1

There is Theorem 9 p.142 in Liptser and Shiryaev's "Theory of Martingales" of which a particular case is the following : Let $M = (M_t)_{t \geq 0}$ be a local martingale and define the process $B = (B_t)_{t \geq 0}$ by : $$B_t = \sum_{0 < s \leq t}\frac{(\Delta M_s / (1+s))^2}{1 + |\Delta M_s / (1 + s)|},$$ where $\Delta M_t$ is the jump of $M$ at time $... 3 Note that$\mathcal{F}_s^{XY} \subseteq \mathcal{F}_s^X \vee \mathcal{F}_s^Y$for all$s \geq 0$; this follows from the fact that the product$X_s Y_s$is measurable with respect to$\mathcal{F}_s^X \vee \mathcal{F}_s^Y$. Hence, by the tower property of conditional expectation, $$\mathbb{E}(X_t Y_t \mid \mathcal{F}_s^{XY}) = \mathbb{E} \bigg[ \underbrace{\... 1 I would rather use the \pi - \lambda theorem (and not monotone class theorem). Sets of the type A\cap B with A \in \mathcal F^{X}_s and B \in \mathcal F^{Y}_s form a \pi system and the class defined in that reference is a \lambda system containing this \pi system. Hence it contains the sigma algebra generated, which is \sigma(\mathcal F^{X}_s \... 1 If \ \mathcal{F}, \mathcal{G}\ are \sigma-algebras, then \mathcal{F}\vee\mathcal{G} is the \sigma-algebra generated by \ \mathcal{F}\cup\mathcal{G}\ , known as the join of \ \mathcal{F}\ and \ \mathcal{G}\ . 1 For two \sigma-algebras \mathcal{A} and \mathcal{B} on the same set, one usually denotes$$ \mathcal{A} \vee \mathcal{B} := \sigma(\mathcal{A}\cup\mathcal{B}).$$This is a pretty common notation when talking about filtrations. 1 If \mathbb{P}(S<\infty)=1 or if M_\infty is defined almost everywhere then obviously M_{S\wedge n}\to M_S almost surely. But if at some point M_n does not converge and S=\infty then at this point M_{S\wedge n}=M_n for all n and this sequence does not converge. So at such points M_S is not really defined. So the problem is when the set of ... 3 A martingale is uniformly integrable if and only if it converges in L^1. A uniformly integrable martingale converges almost surely. For convergence in L^2 we need to know a bit more. (for example the martingale being bounded in L^2 is sufficient) 0 First, it is important to notice that (not unusually) Roger and Williams have, at the point you are looking at, restricted their integrator M to be a continuous L^2-bounded martingale. This means that at this stage, Brownian motion is not an allowed integrator, since it is not L^2-bounded. The punchline will be that by localisation, once we have the ... 0 Yes, this is an immediate consequence of what is commonly referred to as Doob's Optional Sampling Theorem. 0 E|X_t| \leq E|W_t^{3}| +3\int_0^{t} E|W_s| ds. The first term is finite because normal distributions have finite moments of all orders. Also Y=\frac 1 {\sqrt s} W_s has standard normal distribution so E|W_s|=\sqrt s E|Y|. Hence \int_0^{t} E|W_s| ds=E|Y| \int_0^{t} \sqrt s ds <\infty. 1 You are right that there might be overshooting, but we have some bounds on how much. First, since there might be overshooting now, we need to replace a and b with E(M_\tau\mid \tau = \tau_a) and E(M_\tau\mid \tau=\tau_b), and then we get$$ P(M_\tau\ge b) = P(\tau=\tau_b) = \frac{1-E(M_\tau\mid \tau=\tau_a)}{E(M_\tau\mid \tau=\tau_b)-E(M_\tau\mid \... 2 Re pointwise convergence: Kolmogorov three series theorem is somewhat overkill here. Just note that $$|S_n(\omega)-S_{n-1}(\omega)| = 1, \qquad n \geq 1,$$ for almost all$\omega \in \Omega$. In particular, for any$\epsilon \in (0,1)$there does not exist$N \in \mathbb{N}$such that$|S_n(\omega)-S_{n-1}(\omega)| \leq \epsilon$for all$n \geq N$; this ... 1 Since you mention that you do not fully understand what "independent increments" means, I believe it is more appropriate to start with a simpler example that illustrates the idea. Instead of a Brownian motion, consider its discrete analogue: the random walk. I will start from a sequence$X_1,X_2,\ldots$consisting of independent random variables. This means ... 1 If$X$is independent of$\mathcal G$then$X^{2}$is also independent of$\mathcal G$so the answer is YES. 2 If$X$is independent of$\mathcal{G}$then$f(X)$is also independent of$\mathcal{G}$for every Borel function$f$. This is easy to verify from the fact that$\sigma(X)$is independent of$\mathcal{G}$, and that$(f(X))^{-1}(B) = X^{-1}(f^{-1}(B))$. In particular we have$E[f(X) \mid \mathcal{G}] = E[f(X)]$whenever$E[f(X)]$exists. Apply this with$f(...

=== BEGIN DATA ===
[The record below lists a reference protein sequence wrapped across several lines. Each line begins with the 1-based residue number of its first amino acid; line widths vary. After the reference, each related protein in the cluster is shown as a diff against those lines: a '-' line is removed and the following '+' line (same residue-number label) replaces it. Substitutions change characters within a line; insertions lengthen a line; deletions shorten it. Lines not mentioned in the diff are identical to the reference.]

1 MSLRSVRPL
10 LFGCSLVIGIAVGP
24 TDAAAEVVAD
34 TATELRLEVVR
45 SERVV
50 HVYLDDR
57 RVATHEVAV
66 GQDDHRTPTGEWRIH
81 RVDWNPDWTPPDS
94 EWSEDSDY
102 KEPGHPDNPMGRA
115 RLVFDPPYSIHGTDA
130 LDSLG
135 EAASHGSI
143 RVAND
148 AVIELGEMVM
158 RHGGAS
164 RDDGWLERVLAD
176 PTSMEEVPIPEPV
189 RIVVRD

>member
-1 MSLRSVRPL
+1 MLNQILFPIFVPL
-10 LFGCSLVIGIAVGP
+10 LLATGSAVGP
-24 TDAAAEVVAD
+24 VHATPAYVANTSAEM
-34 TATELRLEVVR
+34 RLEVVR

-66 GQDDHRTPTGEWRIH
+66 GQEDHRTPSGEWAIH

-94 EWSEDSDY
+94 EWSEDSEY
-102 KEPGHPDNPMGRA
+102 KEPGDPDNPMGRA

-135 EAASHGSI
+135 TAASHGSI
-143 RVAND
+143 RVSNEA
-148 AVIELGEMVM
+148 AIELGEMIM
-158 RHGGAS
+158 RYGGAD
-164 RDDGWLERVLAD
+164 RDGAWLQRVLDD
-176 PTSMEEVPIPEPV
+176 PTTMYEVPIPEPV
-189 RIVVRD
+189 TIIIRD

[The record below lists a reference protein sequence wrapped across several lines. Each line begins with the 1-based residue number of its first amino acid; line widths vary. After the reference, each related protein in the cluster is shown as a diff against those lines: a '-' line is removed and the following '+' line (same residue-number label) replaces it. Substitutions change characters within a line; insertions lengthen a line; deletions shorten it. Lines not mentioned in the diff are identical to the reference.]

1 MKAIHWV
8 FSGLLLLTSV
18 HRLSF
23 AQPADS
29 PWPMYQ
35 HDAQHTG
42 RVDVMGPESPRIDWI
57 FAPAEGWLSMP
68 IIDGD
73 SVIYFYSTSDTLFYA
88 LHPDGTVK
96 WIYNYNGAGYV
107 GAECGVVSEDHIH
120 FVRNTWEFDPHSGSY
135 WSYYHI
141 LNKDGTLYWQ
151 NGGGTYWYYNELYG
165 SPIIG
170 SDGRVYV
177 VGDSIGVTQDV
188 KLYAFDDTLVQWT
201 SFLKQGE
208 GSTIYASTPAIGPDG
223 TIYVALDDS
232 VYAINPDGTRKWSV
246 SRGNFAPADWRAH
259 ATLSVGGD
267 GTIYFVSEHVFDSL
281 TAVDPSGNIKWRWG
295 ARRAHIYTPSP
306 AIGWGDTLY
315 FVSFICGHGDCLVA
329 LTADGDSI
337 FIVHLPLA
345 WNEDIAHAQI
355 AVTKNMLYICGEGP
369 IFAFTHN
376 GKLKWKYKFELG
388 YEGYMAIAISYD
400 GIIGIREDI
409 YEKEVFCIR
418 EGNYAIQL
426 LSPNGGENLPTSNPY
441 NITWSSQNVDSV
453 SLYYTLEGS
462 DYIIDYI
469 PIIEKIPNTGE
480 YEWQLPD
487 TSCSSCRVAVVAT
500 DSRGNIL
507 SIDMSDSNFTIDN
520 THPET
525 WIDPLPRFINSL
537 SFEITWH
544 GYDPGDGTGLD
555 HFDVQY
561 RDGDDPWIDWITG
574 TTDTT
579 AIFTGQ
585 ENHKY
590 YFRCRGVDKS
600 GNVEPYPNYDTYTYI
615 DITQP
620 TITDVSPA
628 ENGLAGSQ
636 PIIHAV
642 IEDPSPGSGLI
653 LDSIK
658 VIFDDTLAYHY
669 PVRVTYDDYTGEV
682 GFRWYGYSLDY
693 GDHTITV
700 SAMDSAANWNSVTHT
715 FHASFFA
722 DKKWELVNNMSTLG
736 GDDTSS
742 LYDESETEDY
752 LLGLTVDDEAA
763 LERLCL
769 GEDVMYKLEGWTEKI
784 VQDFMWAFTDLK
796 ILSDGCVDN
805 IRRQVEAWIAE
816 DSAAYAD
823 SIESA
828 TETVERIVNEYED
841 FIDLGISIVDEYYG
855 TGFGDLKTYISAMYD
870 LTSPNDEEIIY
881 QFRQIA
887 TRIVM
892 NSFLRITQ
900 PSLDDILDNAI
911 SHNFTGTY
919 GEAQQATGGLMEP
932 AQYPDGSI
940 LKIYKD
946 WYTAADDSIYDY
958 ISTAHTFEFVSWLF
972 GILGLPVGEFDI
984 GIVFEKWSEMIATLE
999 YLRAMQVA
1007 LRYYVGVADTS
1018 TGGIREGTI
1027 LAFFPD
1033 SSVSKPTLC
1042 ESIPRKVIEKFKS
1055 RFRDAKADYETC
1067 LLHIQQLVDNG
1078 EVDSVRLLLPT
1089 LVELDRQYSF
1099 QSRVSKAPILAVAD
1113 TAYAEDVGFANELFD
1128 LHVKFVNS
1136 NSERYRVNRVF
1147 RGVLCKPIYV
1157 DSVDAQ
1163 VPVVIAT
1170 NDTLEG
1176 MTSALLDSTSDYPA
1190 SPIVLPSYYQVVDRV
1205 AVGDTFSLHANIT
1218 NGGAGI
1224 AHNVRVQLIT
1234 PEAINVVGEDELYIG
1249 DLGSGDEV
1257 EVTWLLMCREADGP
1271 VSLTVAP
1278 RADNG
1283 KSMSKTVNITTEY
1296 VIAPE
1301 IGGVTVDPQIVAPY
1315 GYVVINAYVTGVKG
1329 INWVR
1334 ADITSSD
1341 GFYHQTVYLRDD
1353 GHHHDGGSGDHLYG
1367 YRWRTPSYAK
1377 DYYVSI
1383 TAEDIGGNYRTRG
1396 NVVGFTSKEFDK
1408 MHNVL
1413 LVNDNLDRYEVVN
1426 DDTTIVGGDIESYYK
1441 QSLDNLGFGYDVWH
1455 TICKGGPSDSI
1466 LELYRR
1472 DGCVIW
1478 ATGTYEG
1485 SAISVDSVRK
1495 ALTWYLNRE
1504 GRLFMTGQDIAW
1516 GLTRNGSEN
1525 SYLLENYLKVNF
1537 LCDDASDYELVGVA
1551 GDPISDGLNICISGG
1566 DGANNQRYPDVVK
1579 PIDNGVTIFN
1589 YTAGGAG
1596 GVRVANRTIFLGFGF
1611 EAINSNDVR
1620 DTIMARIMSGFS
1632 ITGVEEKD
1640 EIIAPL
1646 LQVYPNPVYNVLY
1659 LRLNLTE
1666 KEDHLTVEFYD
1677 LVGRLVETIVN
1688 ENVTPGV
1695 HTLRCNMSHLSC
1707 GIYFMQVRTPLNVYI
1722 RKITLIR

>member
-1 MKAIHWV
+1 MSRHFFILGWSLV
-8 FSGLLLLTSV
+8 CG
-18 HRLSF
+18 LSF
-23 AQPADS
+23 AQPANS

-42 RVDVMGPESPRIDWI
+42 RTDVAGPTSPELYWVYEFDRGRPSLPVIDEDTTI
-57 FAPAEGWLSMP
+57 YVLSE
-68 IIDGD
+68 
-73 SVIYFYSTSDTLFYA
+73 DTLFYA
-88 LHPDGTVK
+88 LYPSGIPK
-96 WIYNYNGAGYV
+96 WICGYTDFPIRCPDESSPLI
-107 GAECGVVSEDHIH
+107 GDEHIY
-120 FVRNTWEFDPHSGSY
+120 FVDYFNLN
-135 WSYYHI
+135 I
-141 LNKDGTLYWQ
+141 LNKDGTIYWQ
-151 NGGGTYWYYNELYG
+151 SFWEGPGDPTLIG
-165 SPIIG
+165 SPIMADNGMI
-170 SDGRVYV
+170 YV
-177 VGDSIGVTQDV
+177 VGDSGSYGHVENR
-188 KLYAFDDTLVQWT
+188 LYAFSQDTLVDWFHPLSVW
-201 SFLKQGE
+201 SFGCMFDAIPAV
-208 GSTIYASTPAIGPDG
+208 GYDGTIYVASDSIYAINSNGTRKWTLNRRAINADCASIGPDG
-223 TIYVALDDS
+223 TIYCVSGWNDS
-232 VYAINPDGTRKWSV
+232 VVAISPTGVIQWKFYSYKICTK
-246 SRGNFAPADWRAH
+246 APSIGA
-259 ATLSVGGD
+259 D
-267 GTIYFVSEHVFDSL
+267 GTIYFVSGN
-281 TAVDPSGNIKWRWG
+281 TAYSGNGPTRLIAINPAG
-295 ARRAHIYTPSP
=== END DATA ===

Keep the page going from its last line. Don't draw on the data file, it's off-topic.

1

Independent increments means that for $t>s$, the random variable $B_t-B_s$ is independent of the $\sigma$-algebra at time $s$, i.e. independent of $\mathcal{F}_s=\sigma(\cup_{v\leq s} B_v)$. In fact, for Brownian motion, $B_t-B_s\sim \mathcal{N}(0,t-s)$ and is independent of $\mathcal{F}_s$. Of course, this implies $(B_t-B_s)^2$ is also independent of $\... 1 Your answer is correct in the first two cases. If$t <r<s$then$W_s-W_r$is independent of$F_t$. [This can be proved from the fact that BM has independent increments]. Hence the answer in this case is$E(W_s-W_r)^{2}=s-r. 1 First of all, we notice that \begin{align} E[(X_t - X_s)(Y_t - Y_s)| \mathcal F_s] &= E[X_tY_t - X_tY_s -X_sY_t +\underbrace{X_sY_s}_{\mathcal{F}_s-\text{mesurable}}|\mathcal F_s]\\ &= E[X_tY_t|\mathcal F_s] - Y_sE[X_t|\mathcal F_s] - X_sE[Y_t|\mathcal F_s] + X_sY_s \\ &= E[X_tY_t|\mathcal F_s] - Y_sX_s - X_sY_s + X_sY_s \\ &=E[X_tY_t-... 0 It turns out that this can be done using the strong decoupling theorem (7.3.1) in "Decoupling: From Dependence to Independence" by Hitczenko. We introduce independent copies of theX_i$named$Y_i$, such that$E[Y_i \mid X_{i-1}, \dots, X_1] = E[X_i \mid X_{i-1}, \dots, X_1]$. The$Y_i$are conditionally independent given$X_{n}, \dots, X_1$.$E[Y_i \mid ...

Top 50 recent answers are included